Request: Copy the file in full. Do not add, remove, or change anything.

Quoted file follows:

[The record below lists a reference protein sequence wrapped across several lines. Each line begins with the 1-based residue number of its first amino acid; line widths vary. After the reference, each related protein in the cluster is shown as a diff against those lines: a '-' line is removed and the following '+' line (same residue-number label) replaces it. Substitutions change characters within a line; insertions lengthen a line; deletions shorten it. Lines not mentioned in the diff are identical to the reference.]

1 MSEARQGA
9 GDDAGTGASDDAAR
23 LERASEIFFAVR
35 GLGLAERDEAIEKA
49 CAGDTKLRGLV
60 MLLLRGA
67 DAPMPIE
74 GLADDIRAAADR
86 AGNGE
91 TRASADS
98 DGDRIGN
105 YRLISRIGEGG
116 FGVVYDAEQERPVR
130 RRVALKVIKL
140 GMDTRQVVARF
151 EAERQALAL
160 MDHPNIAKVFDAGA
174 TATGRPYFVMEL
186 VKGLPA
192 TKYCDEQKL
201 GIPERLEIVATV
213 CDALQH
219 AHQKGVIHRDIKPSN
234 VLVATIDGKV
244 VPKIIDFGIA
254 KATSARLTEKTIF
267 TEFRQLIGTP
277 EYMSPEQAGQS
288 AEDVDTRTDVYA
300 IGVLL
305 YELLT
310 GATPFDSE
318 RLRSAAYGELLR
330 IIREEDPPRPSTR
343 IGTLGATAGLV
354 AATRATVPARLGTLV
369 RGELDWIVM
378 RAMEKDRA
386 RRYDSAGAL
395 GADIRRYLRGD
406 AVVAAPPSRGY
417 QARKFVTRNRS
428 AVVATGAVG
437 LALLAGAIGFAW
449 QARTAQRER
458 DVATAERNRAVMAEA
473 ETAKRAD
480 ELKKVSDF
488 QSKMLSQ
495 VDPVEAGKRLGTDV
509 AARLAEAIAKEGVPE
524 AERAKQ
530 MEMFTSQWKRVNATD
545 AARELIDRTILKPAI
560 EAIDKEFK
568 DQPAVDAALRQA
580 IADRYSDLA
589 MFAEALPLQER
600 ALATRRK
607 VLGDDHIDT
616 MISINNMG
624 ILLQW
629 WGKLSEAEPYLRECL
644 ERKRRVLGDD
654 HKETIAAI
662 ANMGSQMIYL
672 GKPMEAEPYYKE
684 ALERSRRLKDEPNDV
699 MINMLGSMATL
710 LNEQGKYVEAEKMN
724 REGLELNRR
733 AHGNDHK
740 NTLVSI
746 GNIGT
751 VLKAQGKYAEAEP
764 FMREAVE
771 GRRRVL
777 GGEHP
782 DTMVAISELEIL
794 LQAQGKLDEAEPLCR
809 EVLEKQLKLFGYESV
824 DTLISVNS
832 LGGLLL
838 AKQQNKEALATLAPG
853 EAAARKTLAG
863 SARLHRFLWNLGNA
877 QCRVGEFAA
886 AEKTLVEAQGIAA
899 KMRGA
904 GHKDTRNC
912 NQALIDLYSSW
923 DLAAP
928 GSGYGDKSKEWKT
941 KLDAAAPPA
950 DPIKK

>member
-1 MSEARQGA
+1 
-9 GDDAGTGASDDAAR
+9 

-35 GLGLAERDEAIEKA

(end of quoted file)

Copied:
[The record below lists a reference protein sequence wrapped across several lines. Each line begins with the 1-based residue number of its first amino acid; line widths vary. After the reference, each related protein in the cluster is shown as a diff against those lines: a '-' line is removed and the following '+' line (same residue-number label) replaces it. Substitutions change characters within a line; insertions lengthen a line; deletions shorten it. Lines not mentioned in the diff are identical to the reference.]

1 MSEARQGA
9 GDDAGTGASDDAAR
23 LERASEIFFAVR
35 GLGLAERDEAIEKA
49 CAGDTKLRGLV
60 MLLLRGA
67 DAPMPIE
74 GLADDIRAAADR
86 AGNGE
91 TRASADS
98 DGDRIGN
105 YRLISRIGEGG
116 FGVVYDAEQERPVR
130 RRVALKVIKL
140 GMDTRQVVARF
151 EAERQALAL
160 MDHPNIAKVFDAGA
174 TATGRPYFVMEL
186 VKGLPA
192 TKYCDEQKL
201 GIPERLEIVATV
213 CDALQH
219 AHQKGVIHRDIKPSN
234 VLVATIDGKV
244 VPKIIDFGIA
254 KATSARLTEKTIF
267 TEFRQLIGTP
277 EYMSPEQAGQS
288 AEDVDTRTDVYA
300 IGVLL
305 YELLT
310 GATPFDSE
318 RLRSAAYGELLR
330 IIREEDPPRPSTR
343 IGTLGATAGLV
354 AATRATVPARLGTLV
369 RGELDWIVM
378 RAMEKDRA
386 RRYDSAGAL
395 GADIRRYLRGD
406 AVVAAPPSRGY
417 QARKFVTRNRS
428 AVVATGAVG
437 LALLAGAIGFAW
449 QARTAQRER
458 DVATAERNRAVMAEA
473 ETAKRAD
480 ELKKVSDF
488 QSKMLSQ
495 VDPVEAGKRLGTDV
509 AARLAEAIAKEGVPE
524 AERAKQ
530 MEMFTSQWKRVNATD
545 AARELIDRTILKPAI
560 EAIDKEFK
568 DQPAVDAALRQA
580 IADRYSDLA
589 MFAEALPLQER
600 ALATRRK
607 VLGDDHIDT
616 MISINNMG
624 ILLQW
629 WGKLSEAEPYLRECL
644 ERKRRVLGDD
654 HKETIAAI
662 ANMGSQMIYL
672 GKPMEAEPYYKE
684 ALERSRRLKDEPNDV
699 MINMLGSMATL
710 LNEQGKYVEAEKMN
724 REGLELNRR
733 AHGNDHK
740 NTLVSI
746 GNIGT
751 VLKAQGKYAEAEP
764 FMREAVE
771 GRRRVL
777 GGEHP
782 DTMVAISELEIL
794 LQAQGKLDEAEPLCR
809 EVLEKQLKLFGYESV
824 DTLISVNS
832 LGGLLL
838 AKQQNKEALATLAPG
853 EAAARKTLAG
863 SARLHRFLWNLGNA
877 QCRVGEFAA
886 AEKTLVEAQGIAA
899 KMRGA
904 GHKDTRNC
912 NQALIDLYSSW
923 DLAAP
928 GSGYGDKSKEWKT
941 KLDAAAPPA
950 DPIKK

>member
-1 MSEARQGA
+1 
-9 GDDAGTGASDDAAR
+9 

-35 GLGLAERDEAIEKA